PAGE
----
Limes, and not lemons, are the main citrus that gives the sharp sour and zesty flavour that Thai people so love. The larger, thick-skinned, yellow lemon is a temperate-climate citrus and does not grow in tropical Thailand. There is, however, confusion in the use of English terminology among Thai people, and limes are erroneously referred to as "lemons" in Thailand. (The Thai word for lime is manao.) Perhaps the reason is: the first westerners to translate local language into English did not know what limes were and called them lemons since they are sour like lemons. As a result, "lemon" has stuck and "lime" does not exist in Thai people's English vocabulary; therefore, in present-day recipe exchanges with English-speaking peoples, the mistaken term "lemon" may be used. Limes do have a much more intensely sour and zesty flavour than lemons, and although they may be substituted with the latter, the results definitely lack the vigor that limes give to Thai dishes. So use fresh limes whenever possible, but avoid the pre-squeezed or bottled varieties, which lack freshness of flavour.
Thai limes are smaller than American limes, but they are packed with flavour and juice. They are also a little sweeter and more similar to key limes. When using the larger American limes, I frequently need to add a little sugar to invigorate their flavour to approximate Thai limes. Because limes can vary in degree of sourness, as well as juiciness, the best thing to do when working with a recipe calling for lime juice is to go by taste. Often it is not the amount you use, as some juicy limes may lack the intensity of flavour that other dryer limes may possess. With cooked dishes, add lime juice toward the end of cooking since the fresh flavour of lime and its sourness can simmer away; exceptions are cooked dishes in which it is a background flavour.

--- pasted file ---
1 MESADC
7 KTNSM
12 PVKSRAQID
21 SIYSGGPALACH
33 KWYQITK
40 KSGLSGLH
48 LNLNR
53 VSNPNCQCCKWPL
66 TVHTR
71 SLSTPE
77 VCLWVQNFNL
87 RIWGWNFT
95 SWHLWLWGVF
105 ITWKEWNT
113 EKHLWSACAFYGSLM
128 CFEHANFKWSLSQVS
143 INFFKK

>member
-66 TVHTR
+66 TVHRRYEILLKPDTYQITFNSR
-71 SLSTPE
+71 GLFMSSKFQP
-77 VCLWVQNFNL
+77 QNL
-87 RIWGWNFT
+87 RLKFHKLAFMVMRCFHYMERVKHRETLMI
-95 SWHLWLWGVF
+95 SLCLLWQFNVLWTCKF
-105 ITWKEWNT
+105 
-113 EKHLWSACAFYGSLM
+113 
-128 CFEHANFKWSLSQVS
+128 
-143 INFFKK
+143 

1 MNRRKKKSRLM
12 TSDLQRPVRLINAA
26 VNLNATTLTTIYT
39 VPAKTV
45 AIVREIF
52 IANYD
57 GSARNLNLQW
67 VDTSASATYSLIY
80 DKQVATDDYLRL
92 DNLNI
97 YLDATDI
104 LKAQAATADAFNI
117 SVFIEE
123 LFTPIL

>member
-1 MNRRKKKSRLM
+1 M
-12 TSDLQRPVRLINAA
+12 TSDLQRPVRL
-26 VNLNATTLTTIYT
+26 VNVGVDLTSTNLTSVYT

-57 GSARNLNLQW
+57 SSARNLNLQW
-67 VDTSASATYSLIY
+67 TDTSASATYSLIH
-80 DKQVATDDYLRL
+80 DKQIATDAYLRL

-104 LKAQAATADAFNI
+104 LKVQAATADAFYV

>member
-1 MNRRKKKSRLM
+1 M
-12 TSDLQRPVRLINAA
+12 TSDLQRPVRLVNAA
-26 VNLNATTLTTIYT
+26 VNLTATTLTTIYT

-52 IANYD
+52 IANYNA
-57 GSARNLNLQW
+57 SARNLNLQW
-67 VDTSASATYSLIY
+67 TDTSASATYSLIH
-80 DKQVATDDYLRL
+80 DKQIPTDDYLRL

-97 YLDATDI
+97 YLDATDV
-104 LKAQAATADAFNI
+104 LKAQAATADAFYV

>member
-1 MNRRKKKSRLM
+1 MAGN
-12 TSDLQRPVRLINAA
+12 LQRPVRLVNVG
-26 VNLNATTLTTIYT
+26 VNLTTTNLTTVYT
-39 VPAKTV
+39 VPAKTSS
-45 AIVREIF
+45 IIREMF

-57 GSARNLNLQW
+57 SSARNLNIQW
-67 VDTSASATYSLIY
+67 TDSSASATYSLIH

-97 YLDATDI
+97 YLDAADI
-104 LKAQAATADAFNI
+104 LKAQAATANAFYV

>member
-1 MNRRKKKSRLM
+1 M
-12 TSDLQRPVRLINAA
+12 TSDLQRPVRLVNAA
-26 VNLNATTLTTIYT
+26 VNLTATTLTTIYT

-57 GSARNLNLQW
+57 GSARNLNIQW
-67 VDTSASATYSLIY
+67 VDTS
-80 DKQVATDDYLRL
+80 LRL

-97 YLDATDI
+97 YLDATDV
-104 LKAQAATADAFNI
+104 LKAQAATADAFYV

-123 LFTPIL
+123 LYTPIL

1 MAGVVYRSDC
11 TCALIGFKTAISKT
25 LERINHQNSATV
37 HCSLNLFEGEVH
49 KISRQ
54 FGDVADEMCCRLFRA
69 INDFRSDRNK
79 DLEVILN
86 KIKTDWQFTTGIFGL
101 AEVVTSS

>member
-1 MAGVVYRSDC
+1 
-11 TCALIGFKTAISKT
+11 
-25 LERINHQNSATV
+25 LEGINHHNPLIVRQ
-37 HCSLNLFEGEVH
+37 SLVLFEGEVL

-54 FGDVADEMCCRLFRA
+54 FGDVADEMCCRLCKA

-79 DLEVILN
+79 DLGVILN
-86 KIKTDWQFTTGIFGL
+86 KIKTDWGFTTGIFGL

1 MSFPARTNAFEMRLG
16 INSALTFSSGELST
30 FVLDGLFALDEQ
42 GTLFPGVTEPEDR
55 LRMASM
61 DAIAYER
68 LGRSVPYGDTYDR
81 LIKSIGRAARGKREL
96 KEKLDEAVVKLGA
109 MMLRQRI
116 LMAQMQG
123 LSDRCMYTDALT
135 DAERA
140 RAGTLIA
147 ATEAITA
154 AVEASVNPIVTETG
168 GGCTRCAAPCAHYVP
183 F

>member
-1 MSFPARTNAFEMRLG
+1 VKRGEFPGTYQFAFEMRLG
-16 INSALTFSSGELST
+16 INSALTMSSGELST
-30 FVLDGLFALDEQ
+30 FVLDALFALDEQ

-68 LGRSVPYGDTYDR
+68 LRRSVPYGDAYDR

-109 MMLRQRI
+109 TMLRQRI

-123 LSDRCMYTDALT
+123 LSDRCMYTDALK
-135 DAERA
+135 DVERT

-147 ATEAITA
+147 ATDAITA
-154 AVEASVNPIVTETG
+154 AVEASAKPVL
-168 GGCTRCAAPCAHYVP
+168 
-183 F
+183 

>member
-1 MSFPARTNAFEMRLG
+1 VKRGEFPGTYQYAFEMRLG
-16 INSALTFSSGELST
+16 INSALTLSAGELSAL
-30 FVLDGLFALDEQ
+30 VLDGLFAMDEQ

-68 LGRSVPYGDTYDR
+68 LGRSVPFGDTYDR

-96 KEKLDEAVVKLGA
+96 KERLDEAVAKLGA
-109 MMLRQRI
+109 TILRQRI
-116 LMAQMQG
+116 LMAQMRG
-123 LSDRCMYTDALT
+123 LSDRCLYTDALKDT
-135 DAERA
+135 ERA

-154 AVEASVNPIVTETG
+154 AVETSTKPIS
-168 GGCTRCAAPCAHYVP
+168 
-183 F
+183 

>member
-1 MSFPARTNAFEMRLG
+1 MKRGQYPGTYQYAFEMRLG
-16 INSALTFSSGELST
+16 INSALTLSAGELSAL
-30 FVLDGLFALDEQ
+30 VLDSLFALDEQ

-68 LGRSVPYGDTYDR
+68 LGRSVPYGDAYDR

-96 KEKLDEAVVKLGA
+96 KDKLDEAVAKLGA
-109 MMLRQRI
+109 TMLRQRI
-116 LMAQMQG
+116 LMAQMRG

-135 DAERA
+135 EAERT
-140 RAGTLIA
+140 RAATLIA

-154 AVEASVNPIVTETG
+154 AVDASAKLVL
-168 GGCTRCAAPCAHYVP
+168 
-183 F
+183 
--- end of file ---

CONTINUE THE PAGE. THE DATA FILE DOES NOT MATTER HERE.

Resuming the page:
In addition to the flavour it imparts, lime juice has a tenderising quality. Squid and rare meat, for instance, can become very tender and succulent from sitting in a lime sauce. Because of its tenderising capability, lime juice has been used as a common folk remedy to dislodge a fish bone accidentally stuck in the throat. If this should happen to you, try gargling with lime juice or sucking on a piece of lime, slowly swallowing the juice. It can soften the bone sufficiently in a short while, such that downing a mouthful of rice or water afterward can push the bone away.
Sources through East Asia: these varieties originate from the East & West of India, but are found throughout Micronesia, Thailand, Indonesia & The Malay Archipelago
Traditional Uses: Scurvy Preventative, vitamin C source, Acidifier in classic sour drinks, additive in fresh food and used as a seasoning
Exerted flavour profile: Acidifier, sourness, fresh fruit and body